• Use of fiberglass, especially on the top layer; fiberglass is more air-permeable than cellulose, and slightly IR-translucent, which means the the infrared heat transfer from the roof decking is not getting blocked as well as you might expect
  • Potentially darker roofing material dramatically increases the amount of heat that the attic receives throughout the day
  • You said they "replac[ed] the original venting with ridge vent." What was there before? Gable vents? Turtle vents? This matters, because if you live in a windy area and/or if your roof has a low pitch, then turtle or gable exhaust vents may be more effective than ridge exhaust vents
  • Contractors might have clogged the soffit vents, and if there are only a few of them, then they may not be sufficient to provide enough air for the new ridge vent
  • The house now cools off less at night because of the insulation slowing down heat transfer out of the house once the attic cools down to below the indoor temperature; the insulation is working against you after the sun goes down!

So, what do you do? Here are some options, presented in ascending order of cost and hassle:

  • Once the sun goes down, open the windows and turn on your bath fan to cool the house
  • Ensure that soffit vents are unblocked
  • Ensure that the ridge vent was installed properly and is not blocked by anything
  • If the insulation is uneven or lumpy, smooth it out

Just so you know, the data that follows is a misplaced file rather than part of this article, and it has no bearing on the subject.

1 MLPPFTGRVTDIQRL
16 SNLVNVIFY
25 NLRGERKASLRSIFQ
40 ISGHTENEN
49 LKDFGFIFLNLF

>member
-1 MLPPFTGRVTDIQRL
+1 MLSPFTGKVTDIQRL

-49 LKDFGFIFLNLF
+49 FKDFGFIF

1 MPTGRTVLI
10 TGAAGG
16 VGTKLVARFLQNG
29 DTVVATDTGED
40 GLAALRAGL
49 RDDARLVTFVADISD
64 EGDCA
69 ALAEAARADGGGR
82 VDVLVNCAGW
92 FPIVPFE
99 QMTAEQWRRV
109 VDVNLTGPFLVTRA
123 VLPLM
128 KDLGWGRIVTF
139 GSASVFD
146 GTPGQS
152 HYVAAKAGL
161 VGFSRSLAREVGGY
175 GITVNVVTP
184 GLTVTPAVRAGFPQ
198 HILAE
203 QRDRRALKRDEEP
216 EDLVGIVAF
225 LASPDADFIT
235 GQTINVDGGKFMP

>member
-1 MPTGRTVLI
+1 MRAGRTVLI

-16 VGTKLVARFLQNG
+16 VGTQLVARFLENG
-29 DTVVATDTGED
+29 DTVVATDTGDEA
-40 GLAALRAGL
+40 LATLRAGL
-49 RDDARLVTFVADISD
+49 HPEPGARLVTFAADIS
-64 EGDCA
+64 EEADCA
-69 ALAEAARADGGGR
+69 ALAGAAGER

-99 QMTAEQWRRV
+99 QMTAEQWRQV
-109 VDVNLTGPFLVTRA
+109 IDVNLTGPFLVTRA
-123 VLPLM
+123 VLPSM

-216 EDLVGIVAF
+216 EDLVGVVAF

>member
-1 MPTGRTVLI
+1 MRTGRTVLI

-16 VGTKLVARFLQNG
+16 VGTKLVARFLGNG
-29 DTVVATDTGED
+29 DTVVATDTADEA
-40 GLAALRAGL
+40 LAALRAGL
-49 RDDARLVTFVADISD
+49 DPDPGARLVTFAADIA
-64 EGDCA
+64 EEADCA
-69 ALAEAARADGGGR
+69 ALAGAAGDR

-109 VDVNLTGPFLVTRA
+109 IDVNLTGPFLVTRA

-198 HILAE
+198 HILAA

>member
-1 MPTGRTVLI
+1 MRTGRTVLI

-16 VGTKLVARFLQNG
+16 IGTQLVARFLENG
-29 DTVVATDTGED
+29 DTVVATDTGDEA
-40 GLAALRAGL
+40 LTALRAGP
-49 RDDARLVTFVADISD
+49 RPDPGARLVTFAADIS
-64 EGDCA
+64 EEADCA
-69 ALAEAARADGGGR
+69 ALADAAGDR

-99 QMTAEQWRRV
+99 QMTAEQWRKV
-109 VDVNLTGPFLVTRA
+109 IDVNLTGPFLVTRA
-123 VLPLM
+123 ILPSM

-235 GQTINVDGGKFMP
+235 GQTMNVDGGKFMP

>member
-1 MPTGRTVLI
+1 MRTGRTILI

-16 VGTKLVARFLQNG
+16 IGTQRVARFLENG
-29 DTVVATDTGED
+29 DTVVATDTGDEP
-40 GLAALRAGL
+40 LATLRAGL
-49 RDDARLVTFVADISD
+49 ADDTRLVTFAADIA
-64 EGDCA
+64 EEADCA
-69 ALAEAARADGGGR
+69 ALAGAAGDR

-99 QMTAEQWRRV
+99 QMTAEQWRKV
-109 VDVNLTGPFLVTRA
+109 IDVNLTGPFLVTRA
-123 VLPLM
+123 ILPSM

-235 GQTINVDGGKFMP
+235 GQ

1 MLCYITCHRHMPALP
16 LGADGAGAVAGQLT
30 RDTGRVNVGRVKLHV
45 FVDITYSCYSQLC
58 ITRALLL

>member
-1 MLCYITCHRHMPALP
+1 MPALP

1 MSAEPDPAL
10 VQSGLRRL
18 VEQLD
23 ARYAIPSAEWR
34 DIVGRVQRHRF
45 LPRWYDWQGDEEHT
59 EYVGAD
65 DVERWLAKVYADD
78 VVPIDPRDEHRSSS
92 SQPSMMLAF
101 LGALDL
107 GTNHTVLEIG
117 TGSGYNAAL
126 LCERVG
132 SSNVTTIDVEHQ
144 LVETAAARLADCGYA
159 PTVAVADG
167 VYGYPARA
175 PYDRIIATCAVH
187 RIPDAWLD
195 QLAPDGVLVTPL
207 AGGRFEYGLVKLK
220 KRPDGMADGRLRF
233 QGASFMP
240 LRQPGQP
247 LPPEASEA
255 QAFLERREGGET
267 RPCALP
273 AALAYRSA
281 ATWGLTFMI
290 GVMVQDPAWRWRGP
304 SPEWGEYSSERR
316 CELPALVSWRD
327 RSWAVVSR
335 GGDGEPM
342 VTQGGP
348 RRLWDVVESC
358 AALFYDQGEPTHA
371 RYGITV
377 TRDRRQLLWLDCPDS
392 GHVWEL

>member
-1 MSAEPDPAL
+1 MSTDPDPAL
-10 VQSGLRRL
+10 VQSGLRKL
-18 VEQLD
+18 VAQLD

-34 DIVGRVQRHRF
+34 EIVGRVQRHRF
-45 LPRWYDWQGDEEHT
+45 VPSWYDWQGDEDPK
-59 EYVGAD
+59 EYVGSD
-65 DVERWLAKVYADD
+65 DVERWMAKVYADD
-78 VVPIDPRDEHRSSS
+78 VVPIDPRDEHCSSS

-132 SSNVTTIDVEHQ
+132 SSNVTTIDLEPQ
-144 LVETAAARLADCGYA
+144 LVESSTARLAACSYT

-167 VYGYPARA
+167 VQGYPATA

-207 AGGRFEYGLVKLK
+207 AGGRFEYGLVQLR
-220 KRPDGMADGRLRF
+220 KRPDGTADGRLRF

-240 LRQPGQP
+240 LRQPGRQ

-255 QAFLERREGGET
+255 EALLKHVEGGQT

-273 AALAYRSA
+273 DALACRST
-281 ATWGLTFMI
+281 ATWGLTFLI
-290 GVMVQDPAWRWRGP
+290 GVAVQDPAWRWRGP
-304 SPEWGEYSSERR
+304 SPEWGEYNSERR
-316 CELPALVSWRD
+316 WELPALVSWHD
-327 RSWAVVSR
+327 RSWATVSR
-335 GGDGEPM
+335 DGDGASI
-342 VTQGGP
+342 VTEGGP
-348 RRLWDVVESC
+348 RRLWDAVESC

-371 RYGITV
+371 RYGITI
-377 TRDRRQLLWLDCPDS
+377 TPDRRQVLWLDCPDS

• Add more soffit vents
  • Add a solar-powered attic ventilator, and face the solar panel west if at all possible. Western sunlight is your enemy; use it to your advantage by having it power a fan to exhaust the hot attic air (note: only do this once you have air-sealed your ceiling/attic floor)
  • Add gable vents (if applicable)
  • Staple a radiant barrier under the rafters
  • If the top layer of insulation is fiberglass, add a few inches of cellulose insulation over the top of it
  • Lay a multi-layered radiant barrier OVER the insulation on the floor (note: must be multi-layered, such as http://insulmation.stores.yahoo.net/thcome.html (no affiliation), since the top will get dusty so there must be additional layers that dust will not settle on)
  • Add a whole-house attic fan and run it as soon as the sun goes down (note: only applicable in a dry, mountainous climate, and make sure it has insulated doors that are closed during the day)
  • Replace the roofing material with something lighter-colored and preferably made out of metal, installed over ridge-to-eave purlins to create over-sheathing ventilation channels
  • Maybe, but you're making a lot of assumptions about just where the insulation was place. Commented May 13, 2016 at 13:18
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    Based on the information original post, there is a nearly 100% chance that Mark's house has an attic under a pitched roof, and contractors blew cellulose or fiberglass onto the attic floor and/or over existing insulation. I said that it is possible that insulation is now clogging the soffit vents, not certain. It's simply something to investigate.
    – iLikeDirt
    Commented May 13, 2016 at 14:42